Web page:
Arabic Language and Literature aims at a solid grounding in all aspects of Classical and Modern Arabic language and literature; familiarity with the major periods and genres of Arabic literature; and a second-year competence in another Islamic language, such as Persian, Turkish, or Urdu. Possible major fields of study are: Classical Arabic Poetry, Prose, Literary Criticism - of any of the following broad periods/areas: pre-Islamic, early Islamic, Umayyad, Abbasid, Fatimid, Mamluk, Andalusian, South Asian.
Islamic Archaeology covers the material culture of the Middle East from the 7th century until the modern period. The program requires a solid grounding in archaeological method and theory, the history and civilization of the Middle East, and regional languages. The field is usually taken in connection with Near Eastern Archaeology or Islamic History.
Islamic History and Civilization requires a major language concentration in the language most relevant to the major field of study. In addition, second-year level competence is required in a second language of importance in Islamic history. Possible major fields of study are: Early Islamic History, Medieval Islamic History, Ottoman History, Modern Middle Eastern History, Iranian History. Islamic Art and Archaeology is a possible minor field.
Islamic Thought requires a major language concentration in Arabic and a second-year competence in a second language with important documents relating to Islamic thought. Possible major fields of study are: Islamic Theology, Sectarianism and Heresiography, Early Islamic Intellectual History, Islamic Political Thought, Qur'anic and Exegetical Studies, Classical Arabic Prose and Islamic Thought, Islamic Civilization in the 4th/10th century.
Modern Hebrew Language and Literature require a thorough knowledge of classical and modern Hebrew language and literature, and a solid grounding in at least one earlier period of Hebrew. Competence in another principal language and in the history and culture of the principal area of concentration must be demonstrated.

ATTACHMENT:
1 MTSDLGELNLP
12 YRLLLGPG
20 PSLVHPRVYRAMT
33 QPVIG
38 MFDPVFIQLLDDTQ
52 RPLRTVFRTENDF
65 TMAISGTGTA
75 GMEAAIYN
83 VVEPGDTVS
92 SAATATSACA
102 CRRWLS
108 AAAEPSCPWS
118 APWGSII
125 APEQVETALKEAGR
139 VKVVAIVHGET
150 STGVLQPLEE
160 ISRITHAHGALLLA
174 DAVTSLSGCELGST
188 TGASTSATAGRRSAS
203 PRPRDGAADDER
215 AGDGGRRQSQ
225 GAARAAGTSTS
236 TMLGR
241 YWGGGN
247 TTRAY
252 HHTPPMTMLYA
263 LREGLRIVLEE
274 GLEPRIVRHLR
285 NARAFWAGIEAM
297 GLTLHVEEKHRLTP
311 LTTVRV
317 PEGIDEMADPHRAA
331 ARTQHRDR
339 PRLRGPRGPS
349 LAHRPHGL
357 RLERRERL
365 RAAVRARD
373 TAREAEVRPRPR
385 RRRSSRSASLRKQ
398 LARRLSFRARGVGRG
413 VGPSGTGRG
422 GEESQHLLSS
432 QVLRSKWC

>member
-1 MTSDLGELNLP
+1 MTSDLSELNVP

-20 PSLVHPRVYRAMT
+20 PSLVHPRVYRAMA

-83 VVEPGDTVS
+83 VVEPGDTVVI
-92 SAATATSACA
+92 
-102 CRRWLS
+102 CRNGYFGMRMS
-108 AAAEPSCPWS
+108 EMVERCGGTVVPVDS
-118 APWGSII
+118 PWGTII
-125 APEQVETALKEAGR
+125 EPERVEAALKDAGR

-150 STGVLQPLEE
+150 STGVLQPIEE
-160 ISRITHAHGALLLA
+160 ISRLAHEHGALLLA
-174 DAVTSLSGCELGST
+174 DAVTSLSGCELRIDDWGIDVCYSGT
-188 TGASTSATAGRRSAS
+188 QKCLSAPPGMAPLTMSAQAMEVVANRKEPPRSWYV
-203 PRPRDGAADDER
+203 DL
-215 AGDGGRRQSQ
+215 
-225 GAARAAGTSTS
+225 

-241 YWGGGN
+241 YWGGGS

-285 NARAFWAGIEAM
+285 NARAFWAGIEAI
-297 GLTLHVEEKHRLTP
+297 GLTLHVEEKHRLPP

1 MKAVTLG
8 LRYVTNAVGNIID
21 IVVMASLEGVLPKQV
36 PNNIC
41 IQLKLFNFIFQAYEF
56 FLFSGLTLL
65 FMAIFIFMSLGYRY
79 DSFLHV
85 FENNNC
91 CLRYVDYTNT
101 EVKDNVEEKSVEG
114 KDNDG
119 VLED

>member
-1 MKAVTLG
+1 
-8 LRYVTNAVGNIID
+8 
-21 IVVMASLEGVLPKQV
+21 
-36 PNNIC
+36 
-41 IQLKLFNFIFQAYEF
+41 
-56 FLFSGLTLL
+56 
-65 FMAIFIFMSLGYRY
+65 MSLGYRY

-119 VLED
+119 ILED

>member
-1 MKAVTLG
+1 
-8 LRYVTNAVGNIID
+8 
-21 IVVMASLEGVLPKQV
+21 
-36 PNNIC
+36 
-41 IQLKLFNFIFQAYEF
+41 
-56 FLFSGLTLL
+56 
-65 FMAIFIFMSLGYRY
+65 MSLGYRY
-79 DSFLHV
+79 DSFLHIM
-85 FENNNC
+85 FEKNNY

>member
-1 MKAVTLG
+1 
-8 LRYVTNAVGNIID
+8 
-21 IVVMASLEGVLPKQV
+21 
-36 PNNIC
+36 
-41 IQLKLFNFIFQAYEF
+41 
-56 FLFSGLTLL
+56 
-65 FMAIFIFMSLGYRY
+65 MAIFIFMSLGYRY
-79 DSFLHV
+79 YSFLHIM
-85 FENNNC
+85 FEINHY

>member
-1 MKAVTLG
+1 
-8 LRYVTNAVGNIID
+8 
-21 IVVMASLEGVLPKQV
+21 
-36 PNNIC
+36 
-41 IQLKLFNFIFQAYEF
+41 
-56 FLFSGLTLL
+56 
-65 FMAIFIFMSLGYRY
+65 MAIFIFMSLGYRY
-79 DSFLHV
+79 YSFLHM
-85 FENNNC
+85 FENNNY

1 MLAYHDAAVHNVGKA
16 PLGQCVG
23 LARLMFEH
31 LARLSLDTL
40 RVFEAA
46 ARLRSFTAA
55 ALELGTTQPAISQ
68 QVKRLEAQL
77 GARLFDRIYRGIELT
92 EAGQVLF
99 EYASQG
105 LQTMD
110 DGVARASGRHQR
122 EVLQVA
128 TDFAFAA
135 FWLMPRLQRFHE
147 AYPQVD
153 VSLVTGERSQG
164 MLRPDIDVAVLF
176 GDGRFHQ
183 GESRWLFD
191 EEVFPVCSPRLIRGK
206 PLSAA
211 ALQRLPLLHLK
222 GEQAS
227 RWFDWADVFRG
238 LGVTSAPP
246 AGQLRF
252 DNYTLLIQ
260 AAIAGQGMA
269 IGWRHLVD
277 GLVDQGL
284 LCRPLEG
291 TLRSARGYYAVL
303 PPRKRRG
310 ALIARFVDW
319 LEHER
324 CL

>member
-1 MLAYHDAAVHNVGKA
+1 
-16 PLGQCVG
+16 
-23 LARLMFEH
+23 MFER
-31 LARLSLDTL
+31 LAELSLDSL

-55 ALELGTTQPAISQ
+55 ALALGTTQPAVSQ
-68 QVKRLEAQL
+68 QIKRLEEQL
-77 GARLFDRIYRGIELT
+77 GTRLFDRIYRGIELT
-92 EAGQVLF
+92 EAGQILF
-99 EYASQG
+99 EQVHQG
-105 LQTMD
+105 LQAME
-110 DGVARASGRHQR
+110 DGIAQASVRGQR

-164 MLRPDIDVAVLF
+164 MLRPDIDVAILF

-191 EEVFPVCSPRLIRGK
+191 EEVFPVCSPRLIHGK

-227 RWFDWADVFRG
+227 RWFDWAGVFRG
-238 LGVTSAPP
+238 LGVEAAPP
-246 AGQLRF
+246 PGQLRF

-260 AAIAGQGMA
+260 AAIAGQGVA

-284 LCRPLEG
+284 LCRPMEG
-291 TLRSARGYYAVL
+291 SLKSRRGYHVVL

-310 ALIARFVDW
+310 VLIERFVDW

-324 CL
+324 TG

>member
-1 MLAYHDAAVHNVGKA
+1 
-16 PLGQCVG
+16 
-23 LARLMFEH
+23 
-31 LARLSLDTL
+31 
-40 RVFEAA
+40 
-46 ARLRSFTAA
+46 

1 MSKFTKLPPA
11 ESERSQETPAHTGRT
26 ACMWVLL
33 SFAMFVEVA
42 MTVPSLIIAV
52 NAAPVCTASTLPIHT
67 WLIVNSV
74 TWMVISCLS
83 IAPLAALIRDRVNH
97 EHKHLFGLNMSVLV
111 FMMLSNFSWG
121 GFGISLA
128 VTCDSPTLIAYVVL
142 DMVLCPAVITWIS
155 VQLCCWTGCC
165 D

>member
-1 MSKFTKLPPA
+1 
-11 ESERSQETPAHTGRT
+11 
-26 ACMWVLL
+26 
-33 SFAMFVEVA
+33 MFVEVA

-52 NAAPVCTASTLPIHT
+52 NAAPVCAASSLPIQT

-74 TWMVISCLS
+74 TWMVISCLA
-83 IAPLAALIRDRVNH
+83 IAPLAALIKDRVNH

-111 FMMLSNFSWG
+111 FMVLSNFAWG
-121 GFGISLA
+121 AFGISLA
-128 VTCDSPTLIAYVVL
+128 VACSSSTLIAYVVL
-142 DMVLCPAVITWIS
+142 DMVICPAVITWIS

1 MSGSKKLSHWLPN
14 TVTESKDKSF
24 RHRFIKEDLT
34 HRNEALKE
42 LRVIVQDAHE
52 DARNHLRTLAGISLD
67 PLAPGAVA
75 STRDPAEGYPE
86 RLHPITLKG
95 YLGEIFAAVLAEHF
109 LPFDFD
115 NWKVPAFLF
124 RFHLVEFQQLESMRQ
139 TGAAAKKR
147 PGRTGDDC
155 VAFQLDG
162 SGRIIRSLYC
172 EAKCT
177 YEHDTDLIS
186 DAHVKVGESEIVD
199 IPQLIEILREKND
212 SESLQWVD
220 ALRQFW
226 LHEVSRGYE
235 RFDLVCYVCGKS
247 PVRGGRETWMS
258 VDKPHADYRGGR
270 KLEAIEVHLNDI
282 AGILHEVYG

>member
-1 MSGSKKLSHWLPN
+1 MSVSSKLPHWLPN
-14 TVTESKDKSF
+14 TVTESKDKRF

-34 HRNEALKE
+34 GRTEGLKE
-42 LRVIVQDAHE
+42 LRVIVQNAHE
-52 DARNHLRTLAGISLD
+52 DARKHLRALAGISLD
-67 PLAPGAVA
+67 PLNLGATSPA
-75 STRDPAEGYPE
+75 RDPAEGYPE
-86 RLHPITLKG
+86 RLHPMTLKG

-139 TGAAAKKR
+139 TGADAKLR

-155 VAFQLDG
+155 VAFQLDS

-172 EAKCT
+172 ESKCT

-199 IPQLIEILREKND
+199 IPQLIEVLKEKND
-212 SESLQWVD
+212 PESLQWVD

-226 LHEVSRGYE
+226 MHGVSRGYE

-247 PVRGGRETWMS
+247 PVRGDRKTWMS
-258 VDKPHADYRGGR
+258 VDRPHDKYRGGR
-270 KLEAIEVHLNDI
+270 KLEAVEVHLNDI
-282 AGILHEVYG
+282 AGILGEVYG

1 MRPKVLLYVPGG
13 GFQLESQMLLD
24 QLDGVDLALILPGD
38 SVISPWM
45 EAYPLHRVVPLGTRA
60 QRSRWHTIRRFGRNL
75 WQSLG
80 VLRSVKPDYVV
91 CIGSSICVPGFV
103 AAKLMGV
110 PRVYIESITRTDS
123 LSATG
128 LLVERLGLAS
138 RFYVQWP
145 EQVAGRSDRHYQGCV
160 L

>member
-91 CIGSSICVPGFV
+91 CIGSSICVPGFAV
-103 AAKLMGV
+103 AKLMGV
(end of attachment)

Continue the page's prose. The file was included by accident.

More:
Persian Language and Literature aims at a solid grounding in Persian language, and its literature, from the tenth to the twenty-first centuries. The second Middle Eastern language will be Arabic, Armenian, Turkic, or Hebrew. Possible major fields of study are: Persian Language, Classical Persian Literature, Modern Persian Literature and Cinema, Comparative Literature, Sufism.
Ottoman and Turkish Studies requires thorough training in both Ottoman and Modern Turkish, in addition to the second Islamic language. Possible major fields of study are: Ottoman and Modern Turkish History, Ottoman Language and Literature, Modern Turkish Language, Turkic Linguistics.
Hebrew Bible and the Ancient Near East - The function of the program entitled Hebrew Bible and the Ancient Near East is to allow for a basic Northwest Semitic Philology program with emphasis on the Hebrew Bible to be joined either with another field within NELC (e.g., Egyptology, Assyriology) or with training in biblical criticism and exegesis in the Divinity School.
Joint Program with Linguistics - There exists a formal joint program with the Department of Linguistics in which students complete all the requirements for both degrees. Students initially apply to only one of the departments and must complete the six foundational courses in Linguistics before formally applying for admission into the joint program. Students who originate their studies in NELC do their major language concentration in a NELC language.